Forex volatility costs large firms Tk 65,000cr

Says economist Ahsan H Mansur
Forex volatility

Bangladesh's conglomerates have lost Tk 65,000 crore over the past one year because of the fluctuation of the value of the taka against the US dollar as loans have become costlier due to the volatile global economy, said a noted economist yesterday. 

Previously, conglomerates used to buy $100 at Tk 8,200, but over the last one year, they have bought the same $100 for Tk 10,500, said Ahsan H Mansur, executive director of the Policy Research Institute of Bangladesh.

Since the taka depreciated sharply, corporates have had to pay more to purchase the American greenback, he said.

The noted economist made the remarks while speaking at a roundtable styled "Monetary policy 2022-2023" organsied by the Institute of Chartered Accountants of Bangladesh (ICAB) at its office in the capital.

The taka has lost its value by about 25 per cent against the American greenback since Russia's war in Ukraine began in February last year and nearly 14 per cent in July-December, data from the central bank showed.

So, many conglomerates lost Tk 400 crore and Tk 500 crore in the first and second quarters of the current fiscal year, said Mansur.

"What is even worse, 90 per cent to 95 per cent of profits of corporates declined because of the volatility in the exchange rate."

Bangladesh has been going through an exchange rate volatility after foreign currency reserves came under pressure to pay for the import bills escalated by the war.

Bangladesh has lost $14 billion from the financial account over the last one year because of a lack of proper management of the economy, said the former economist of the International Monetary Fund.

The financial account covers claims on or liabilities to foreigners concerning financial assets and includes direct investment, portfolio investment, and reserve assets.

Mansur explained that historically the financial account of the balance of payments of Bangladesh has experienced a surplus almost every year.

For example, the financial account was $14.06 billion in surplus in the last financial year and $13.77 billion in 2021-22. It turned a deficit of $157 million in the July-November period of the current fiscal year, BB data showed.  

The economist suggested resolving the dollar crisis immediately so that the economy does not suffer any longer.

Owing to the dollar crunch, the opening of the letters of credit (LCs) also dropped as the central bank tightened rules to discourage the imports of non-essential and luxury items.

Mansur suggested a floating exchange rate instead of the existing managed ones to ride out the current crisis.

If the floating exchange rate reaches Tk 112 per dollar, then it would still be good for the economy in the future compared to Tk 130 under a managed exchange rate regime, he said.

"The market should determine the dollar rate and artificially fixing the rate is not the right decision."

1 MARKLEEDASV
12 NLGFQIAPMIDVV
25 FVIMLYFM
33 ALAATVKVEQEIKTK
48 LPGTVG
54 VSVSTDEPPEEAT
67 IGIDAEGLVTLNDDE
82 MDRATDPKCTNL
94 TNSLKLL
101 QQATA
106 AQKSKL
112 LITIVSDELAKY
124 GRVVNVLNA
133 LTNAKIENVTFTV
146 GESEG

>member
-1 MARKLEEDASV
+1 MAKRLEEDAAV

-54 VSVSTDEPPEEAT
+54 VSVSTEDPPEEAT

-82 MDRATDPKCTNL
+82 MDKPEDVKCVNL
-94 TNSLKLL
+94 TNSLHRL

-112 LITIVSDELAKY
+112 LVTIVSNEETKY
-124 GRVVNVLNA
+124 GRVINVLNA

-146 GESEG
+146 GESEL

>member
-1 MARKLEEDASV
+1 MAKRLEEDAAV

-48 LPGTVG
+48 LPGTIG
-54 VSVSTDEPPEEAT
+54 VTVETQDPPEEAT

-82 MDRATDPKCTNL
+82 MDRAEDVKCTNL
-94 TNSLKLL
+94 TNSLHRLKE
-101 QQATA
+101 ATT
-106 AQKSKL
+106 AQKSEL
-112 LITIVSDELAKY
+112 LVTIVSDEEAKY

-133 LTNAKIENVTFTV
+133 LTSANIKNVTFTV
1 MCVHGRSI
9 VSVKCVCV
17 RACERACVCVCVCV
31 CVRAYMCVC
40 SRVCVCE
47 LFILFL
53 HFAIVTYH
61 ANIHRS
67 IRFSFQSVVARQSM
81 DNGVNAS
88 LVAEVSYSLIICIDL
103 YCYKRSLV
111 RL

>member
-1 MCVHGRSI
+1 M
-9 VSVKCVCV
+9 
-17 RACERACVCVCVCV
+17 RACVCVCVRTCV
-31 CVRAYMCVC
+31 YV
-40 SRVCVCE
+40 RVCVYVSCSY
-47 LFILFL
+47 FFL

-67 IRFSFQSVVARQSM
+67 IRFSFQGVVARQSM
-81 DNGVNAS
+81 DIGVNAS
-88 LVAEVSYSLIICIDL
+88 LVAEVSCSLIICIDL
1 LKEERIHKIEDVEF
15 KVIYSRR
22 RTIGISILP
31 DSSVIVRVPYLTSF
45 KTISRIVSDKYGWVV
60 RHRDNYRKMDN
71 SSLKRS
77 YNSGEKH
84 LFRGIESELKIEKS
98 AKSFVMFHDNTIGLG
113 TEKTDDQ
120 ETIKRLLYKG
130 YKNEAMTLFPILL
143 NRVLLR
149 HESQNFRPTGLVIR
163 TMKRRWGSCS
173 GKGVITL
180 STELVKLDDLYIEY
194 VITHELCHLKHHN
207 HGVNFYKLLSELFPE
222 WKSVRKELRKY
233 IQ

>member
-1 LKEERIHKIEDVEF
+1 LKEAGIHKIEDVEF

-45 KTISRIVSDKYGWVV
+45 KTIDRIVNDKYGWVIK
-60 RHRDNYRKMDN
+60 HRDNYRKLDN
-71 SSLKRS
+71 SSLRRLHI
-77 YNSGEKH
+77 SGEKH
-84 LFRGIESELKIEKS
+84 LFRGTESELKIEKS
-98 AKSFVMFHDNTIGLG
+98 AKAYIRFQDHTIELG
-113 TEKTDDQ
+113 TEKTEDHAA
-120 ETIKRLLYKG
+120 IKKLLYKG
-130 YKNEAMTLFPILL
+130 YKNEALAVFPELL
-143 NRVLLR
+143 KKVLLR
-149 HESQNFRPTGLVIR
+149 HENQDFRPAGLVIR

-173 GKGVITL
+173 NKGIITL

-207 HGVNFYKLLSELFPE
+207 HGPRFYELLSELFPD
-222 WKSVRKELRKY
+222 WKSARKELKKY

Mahbub Ahmed, a former senior finance secretary, backed the semiannual publication of monetary policy statement (MPS).

Ferdaus Ara Begum, chief executive officer of the Business Initiative Leading Development, said the MPS needed to emphasise more on employment generation and investment.

She criticised the BB decision to raise the interest rate to 12 per cent from 9 per cent for consumer loans whereas the lending rate has remained unchanged at 9 per cent for large industrial credits.

She suggested the government recover non-performing loans and be serious about preventing trade-based money laundering as a section of traders is siphoning money through trade over- and under-invoicing.

Economists are suggesting the withdrawal of the lending rate cap to check inflation, restore stability in the foreign exchange market, support desired economic growth, and ensure the necessary flow of funds to productive and employment-generating activities, said Md Moniruzzaman, president of the ICAB.

"The increase in the policy rate will create liquidity pressure in the banking sector. But it will take time to slow down the money supply."

The BB has set a lower private sector credit growth target of 14.1 per cent for the current fiscal year compared to 14.80 per cent in FY22.

"If the lending rate cap is withdrawn, the interest rate on import financing will rise substantially and this will bring stability to the foreign exchange market," Moniruzzaman said.

"Further increases in LC margins will push up prices and reduce demand for foreign exchanges."

However, the monetary policy includes some expansionary measures, such as a new refinance scheme to boost the production of import-substitute goods, he said.

Humayun Kabir, a former president of the ICAB, moderated the discussion.

Shubhashish Bose, CEO of the ICAB, Muhammad Abdul Mazid, a former chairman of the National Board of Revenue, Jamaluddin Ahmed, a former president of the ICAB, and Zakir Hossain, business editor of the Samakal, also spoke.